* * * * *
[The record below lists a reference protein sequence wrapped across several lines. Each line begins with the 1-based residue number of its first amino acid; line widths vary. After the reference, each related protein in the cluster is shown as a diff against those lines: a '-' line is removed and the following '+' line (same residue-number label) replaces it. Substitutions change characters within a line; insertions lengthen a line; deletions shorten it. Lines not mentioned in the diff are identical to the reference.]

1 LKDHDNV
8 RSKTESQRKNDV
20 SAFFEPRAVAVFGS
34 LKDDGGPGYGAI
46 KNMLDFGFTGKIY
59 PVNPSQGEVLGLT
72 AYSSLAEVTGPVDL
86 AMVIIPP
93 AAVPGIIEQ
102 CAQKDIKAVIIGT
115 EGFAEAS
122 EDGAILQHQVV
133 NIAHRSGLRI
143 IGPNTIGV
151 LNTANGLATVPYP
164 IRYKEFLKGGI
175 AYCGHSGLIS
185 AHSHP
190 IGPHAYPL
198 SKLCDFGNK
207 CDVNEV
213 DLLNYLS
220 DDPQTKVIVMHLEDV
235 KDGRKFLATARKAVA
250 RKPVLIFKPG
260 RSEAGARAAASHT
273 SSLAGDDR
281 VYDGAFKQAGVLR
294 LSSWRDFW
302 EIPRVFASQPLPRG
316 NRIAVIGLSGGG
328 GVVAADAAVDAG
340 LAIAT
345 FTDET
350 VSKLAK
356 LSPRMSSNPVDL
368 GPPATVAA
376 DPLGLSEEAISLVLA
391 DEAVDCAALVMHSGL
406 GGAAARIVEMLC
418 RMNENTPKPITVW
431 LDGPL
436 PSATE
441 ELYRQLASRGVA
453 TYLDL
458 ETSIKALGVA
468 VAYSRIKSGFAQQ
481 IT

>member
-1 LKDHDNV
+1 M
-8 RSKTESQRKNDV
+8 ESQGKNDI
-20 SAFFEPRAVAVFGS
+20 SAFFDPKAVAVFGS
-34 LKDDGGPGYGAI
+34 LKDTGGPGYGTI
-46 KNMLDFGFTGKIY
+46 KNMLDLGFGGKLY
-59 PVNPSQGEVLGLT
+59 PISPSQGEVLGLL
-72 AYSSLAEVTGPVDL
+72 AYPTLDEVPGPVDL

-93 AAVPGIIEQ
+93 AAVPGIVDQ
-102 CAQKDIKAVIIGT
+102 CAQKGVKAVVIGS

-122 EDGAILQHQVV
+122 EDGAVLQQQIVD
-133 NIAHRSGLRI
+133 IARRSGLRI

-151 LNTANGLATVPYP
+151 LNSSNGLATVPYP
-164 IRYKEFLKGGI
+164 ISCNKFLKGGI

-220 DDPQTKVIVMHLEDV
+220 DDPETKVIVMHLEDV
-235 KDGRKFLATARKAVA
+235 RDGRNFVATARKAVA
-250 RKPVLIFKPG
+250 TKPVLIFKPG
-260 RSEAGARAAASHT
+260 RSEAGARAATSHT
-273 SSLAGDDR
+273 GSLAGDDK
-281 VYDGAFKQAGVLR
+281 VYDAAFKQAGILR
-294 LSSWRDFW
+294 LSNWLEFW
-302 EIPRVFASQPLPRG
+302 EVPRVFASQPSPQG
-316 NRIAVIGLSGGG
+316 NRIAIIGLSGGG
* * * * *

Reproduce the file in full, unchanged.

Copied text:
[The record below lists a reference protein sequence wrapped across several lines. Each line begins with the 1-based residue number of its first amino acid; line widths vary. After the reference, each related protein in the cluster is shown as a diff against those lines: a '-' line is removed and the following '+' line (same residue-number label) replaces it. Substitutions change characters within a line; insertions lengthen a line; deletions shorten it. Lines not mentioned in the diff are identical to the reference.]

1 LKDHDNV
8 RSKTESQRKNDV
20 SAFFEPRAVAVFGS
34 LKDDGGPGYGAI
46 KNMLDFGFTGKIY
59 PVNPSQGEVLGLT
72 AYSSLAEVTGPVDL
86 AMVIIPP
93 AAVPGIIEQ
102 CAQKDIKAVIIGT
115 EGFAEAS
122 EDGAILQHQVV
133 NIAHRSGLRI
143 IGPNTIGV
151 LNTANGLATVPYP
164 IRYKEFLKGGI
175 AYCGHSGLIS
185 AHSHP
190 IGPHAYPL
198 SKLCDFGNK
207 CDVNEV
213 DLLNYLS
220 DDPQTKVIVMHLEDV
235 KDGRKFLATARKAVA
250 RKPVLIFKPG
260 RSEAGARAAASHT
273 SSLAGDDR
281 VYDGAFKQAGVLR
294 LSSWRDFW
302 EIPRVFASQPLPRG
316 NRIAVIGLSGGG
328 GVVAADAAVDAG
340 LAIAT
345 FTDET
350 VSKLAK
356 LSPRMSSNPVDL
368 GPPATVAA
376 DPLGLSEEAISLVLA
391 DEAVDCAALVMHSGL
406 GGAAARIVEMLC
418 RMNENTPKPITVW
431 LDGPL
436 PSATE
441 ELYRQLASRGVA
453 TYLDL
458 ETSIKALGVA
468 VAYSRIKSGFAQQ
481 IT

>member
-1 LKDHDNV
+1 M
-8 RSKTESQRKNDV
+8 ESQGKNDI
-20 SAFFEPRAVAVFGS
+20 SAFFDPKAVAVFGS
-34 LKDDGGPGYGAI
+34 LKDTGGPGYGTI
-46 KNMLDFGFTGKIY
+46 KNMLDLGFGGKLY
-59 PVNPSQGEVLGLT
+59 PISPSQGEVLGLL
-72 AYSSLAEVTGPVDL
+72 AYPTLDEVPGPVDL

-93 AAVPGIIEQ
+93 AAVPGIVDQ
-102 CAQKDIKAVIIGT
+102 CAQKGVKAVVIGS

-122 EDGAILQHQVV
+122 EDGAVLQQQIVD
-133 NIAHRSGLRI
+133 IARRSGLRI

-151 LNTANGLATVPYP
+151 LNSSNGLATVPYP
-164 IRYKEFLKGGI
+164 ISCNKFLKGGI

-220 DDPQTKVIVMHLEDV
+220 DDPETKVIVMHLEDV
-235 KDGRKFLATARKAVA
+235 RDGRNFVATARKAVA
-250 RKPVLIFKPG
+250 TKPVLIFKPG
-260 RSEAGARAAASHT
+260 RSEAGARAATSHT
-273 SSLAGDDR
+273 GSLAGDDK
-281 VYDGAFKQAGVLR
+281 VYDAAFKQAGILR
-294 LSSWRDFW
+294 LSNWLEFW
-302 EIPRVFASQPLPRG
+302 EVPRVFASQPSPQG
-316 NRIAVIGLSGGG
+316 NRIAIIGLSGGG